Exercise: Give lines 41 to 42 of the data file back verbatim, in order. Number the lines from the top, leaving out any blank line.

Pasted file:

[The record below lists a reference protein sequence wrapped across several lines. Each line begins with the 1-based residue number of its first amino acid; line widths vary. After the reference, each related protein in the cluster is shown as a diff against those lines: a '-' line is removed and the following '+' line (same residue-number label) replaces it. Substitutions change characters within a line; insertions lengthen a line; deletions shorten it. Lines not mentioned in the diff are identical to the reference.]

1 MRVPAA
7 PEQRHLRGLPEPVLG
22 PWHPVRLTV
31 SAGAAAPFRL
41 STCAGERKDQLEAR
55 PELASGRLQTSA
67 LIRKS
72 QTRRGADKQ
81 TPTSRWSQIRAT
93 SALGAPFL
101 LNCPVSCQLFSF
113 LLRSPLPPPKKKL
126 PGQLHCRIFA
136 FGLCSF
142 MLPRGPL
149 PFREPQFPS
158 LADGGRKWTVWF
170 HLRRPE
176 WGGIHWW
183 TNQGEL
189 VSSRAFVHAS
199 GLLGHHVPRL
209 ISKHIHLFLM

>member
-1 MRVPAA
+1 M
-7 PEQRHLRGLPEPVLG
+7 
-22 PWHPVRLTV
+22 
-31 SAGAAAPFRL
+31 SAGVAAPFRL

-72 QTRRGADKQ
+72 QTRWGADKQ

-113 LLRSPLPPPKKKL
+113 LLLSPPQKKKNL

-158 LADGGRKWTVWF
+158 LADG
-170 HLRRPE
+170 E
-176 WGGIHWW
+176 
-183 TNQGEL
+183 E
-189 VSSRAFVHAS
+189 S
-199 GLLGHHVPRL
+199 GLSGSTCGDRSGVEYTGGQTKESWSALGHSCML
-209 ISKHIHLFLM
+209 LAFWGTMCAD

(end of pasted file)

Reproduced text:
+170 E
-176 WGGIHWW